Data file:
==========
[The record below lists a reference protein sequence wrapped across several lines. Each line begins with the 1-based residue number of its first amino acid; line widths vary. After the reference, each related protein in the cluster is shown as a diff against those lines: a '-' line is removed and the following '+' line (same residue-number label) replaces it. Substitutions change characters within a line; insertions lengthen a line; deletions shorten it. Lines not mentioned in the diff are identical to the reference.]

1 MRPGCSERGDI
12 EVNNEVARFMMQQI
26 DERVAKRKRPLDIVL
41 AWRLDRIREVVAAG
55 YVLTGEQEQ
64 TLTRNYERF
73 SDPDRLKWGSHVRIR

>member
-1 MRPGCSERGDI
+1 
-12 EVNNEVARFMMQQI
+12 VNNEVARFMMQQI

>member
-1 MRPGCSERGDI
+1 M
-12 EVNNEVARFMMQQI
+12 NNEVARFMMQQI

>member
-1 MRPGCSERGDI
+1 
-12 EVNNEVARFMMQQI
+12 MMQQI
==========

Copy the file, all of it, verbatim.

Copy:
[The record below lists a reference protein sequence wrapped across several lines. Each line begins with the 1-based residue number of its first amino acid; line widths vary. After the reference, each related protein in the cluster is shown as a diff against those lines: a '-' line is removed and the following '+' line (same residue-number label) replaces it. Substitutions change characters within a line; insertions lengthen a line; deletions shorten it. Lines not mentioned in the diff are identical to the reference.]

1 MRPGCSERGDI
12 EVNNEVARFMMQQI
26 DERVAKRKRPLDIVL
41 AWRLDRIREVVAAG
55 YVLTGEQEQ
64 TLTRNYERF
73 SDPDRLKWGSHVRIR

>member
-1 MRPGCSERGDI
+1 
-12 EVNNEVARFMMQQI
+12 VNNEVARFMMQQI

>member
-1 MRPGCSERGDI
+1 M
-12 EVNNEVARFMMQQI
+12 NNEVARFMMQQI

>member
-1 MRPGCSERGDI
+1 
-12 EVNNEVARFMMQQI
+12 MMQQI